A Vandalia Community High School who has been battling a rare form of cancer since late last year is not alone in his fight.
Shortly after Cody Warner was diagnosed with atypical Ewing sarcoma, one of his friend’s mother initiated efforts to help Cody and his family, and the VCHS staff and student body joined in.
Cody, the 16-year-old son of Scott and Michelle Warner, has been undergoing chemotherapy and radiation treatment since he was diagnosed with cancer. Surgery has not been considered because of the danger to his eye.
Michelle Warner said at the end of October, Cody had some swelling around an eye. “They thought it was allergies,” she said.
But, when it got worse, and there was pressure on the eye, they went back to the doctor, at which time an MRI showed the cancer.
At this point, Michelle said, doctors “anticipate that (the current treatments) will take care of it.
“If it does not, the chemotherapy board will meet” to talk about further steps to take, she said. If the treatments are successful, Michelle said, he will undergo scans every three months.
Throughout his fight, Cody’s mother said, “He’s been very positive.”
Helping him to stay positive is the support that Cody and his family have been receiving from students and staff, as well as people in the community.
“It is very heart-warming to see what everybody has been doing, the kids and the school and the community, in general. It is truly amazing.
“And it helps Cody feel good,” she said.
Efforts to help the family were started quickly after the diagnosis by Bev England, whose son, Carter, is a good friend of Cody’s.
“I just took it upon myself because I know how much the family would be going through, including all of the travel to and from treatments and all of the expenses,” England said.
“I hate to see anyone have to go through fighting cancer, and when it’s a child, it’s feels so much worse,” she said.
England started a GoFundMe page online that has thus far raised about $800 and organized a “Strike Out Cancer” bowling benefit in December that raised about $1,600.
England is also one of the organizers of a benefit at the Vandalia Moose Lodge this Saturday, beginning at 3 p.m. (More information in the calendar on Page 2).
“The support has just been amazing,” she said, specifically noting the contributions and support from students and staff members at
Vandalia Community High School, and at other Vandalia schools.
“The kids have really gotten involved,” she said. “They sold Team Cody T-shirts and bracelets, they made a banner that students signed, and his teachers have made donations themselves.
“Cody also has a crew of kids are doing stuff for him,” England said.
“The response has just been phenomenal.
“The art teacher (Jim Dierkes) and his students created a banner with a car on it and had the kids sign it,” she said. “Cody just loved that.”
To see if his schoolmates would get involved, England contacted Michelle McNary, the physical education teacher and girls basketball coach at VCHS who is also the sponsor of Code Red, the school’s student council.
“Bev contacted me about doing something, and I told her that I could see what we could get going,” McNary said.
The support began right after the diagnosis, when donations were taken at a volleyball game at the end of the season.
Also, McNary said, “Coach (Brian) Buscher (boys basketball coach) had talked the last couple of years about doing a cancer awareness game, and we decided that this was a good reason to go ahead and do something like that.”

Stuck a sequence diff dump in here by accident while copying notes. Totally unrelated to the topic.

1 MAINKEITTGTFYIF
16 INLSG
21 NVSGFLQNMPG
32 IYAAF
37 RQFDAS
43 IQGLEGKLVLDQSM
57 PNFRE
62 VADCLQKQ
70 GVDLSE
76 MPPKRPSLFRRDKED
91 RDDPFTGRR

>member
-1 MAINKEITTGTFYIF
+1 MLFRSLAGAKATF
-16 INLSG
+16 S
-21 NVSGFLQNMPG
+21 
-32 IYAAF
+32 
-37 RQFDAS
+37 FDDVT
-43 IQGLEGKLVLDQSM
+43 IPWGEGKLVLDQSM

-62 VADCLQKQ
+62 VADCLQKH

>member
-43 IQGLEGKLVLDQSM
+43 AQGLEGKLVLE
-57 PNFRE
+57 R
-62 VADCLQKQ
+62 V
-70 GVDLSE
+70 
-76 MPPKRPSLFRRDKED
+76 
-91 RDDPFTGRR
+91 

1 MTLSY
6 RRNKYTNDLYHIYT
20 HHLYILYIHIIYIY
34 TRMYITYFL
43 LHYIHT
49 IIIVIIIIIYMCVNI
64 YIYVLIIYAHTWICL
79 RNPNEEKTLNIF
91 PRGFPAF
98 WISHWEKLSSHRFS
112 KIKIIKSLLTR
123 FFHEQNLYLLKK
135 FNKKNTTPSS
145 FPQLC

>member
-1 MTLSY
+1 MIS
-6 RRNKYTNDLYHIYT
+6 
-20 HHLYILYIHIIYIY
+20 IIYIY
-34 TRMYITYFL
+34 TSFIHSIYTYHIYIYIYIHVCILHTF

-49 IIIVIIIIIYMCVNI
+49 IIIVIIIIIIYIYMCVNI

Each of teams had a Team Cody night at a home basketball game, during which gift baskets were auctioned off. Those helping England prepare those baskets included VCHS Assistant Principal Greta Cocagne, Vandalia Junior High School teacher Michelle Kelly and VJHS secretary Sandy Branham.
One of those gift baskets included a variety of items from the St. Louis Cardinals, which VCHS substitute teacher had obtained.
Both the boys and girls teams, and coaches wore Team Cody T-shirts as their warmup shirts.
McNary, who formerly taught in the Pana School District, contacted the high school there about being their girls team being involved in Team Cody night, and they bought T-shirts for the girls players and coaches.
Also, she said, the high school held a bake sale to raise funds for Cody and his family.
They sold about 200 Team Cody shirts and about the same number of bracelets. The bracelets were sold for a minimal amount, and McNary said that when there were about 50 left, “We had a guy who threw in money and said, ‘Here’s for the rest of them.’”
Thus far, she said, the Team Cody’s work has raised about $2,500.
In addition to getting involved in the fundraising, students at VCHS have shown their support for Cody by creating posters and a banner that students signed.
“It’s nice to see the kids get involved and, as a community, be willing to help someone else like this.”
Students at Vandalia’s junior high and elementary school have also contributed donations to the Warner family.
“Cody’s a great kid,” McNary said. “He’s one of those kids who never causes any problems.
“Most kids don’t even know who he is, because he such a good, quiet kid who just goes about his business,” she said.
Krueger had similar things to say about Cody.
“He’s quiet, he has such a good personality and he’s extremely intelligent,” Krueger said.
“He has a real good core group of friends, and they have just been instrumental when he comes back to school,” she said. “They walk with him everywhere.
“It’s amazing how the kids have even sought him out. If they didn’t know who he was, they searched for him. You could hear them, ‘Cody, how are you doing?” Krueger said.
“Our student body has just phenomenal,” she said.
“This has brought our kids together – it has brought all of us together,” Krueger said.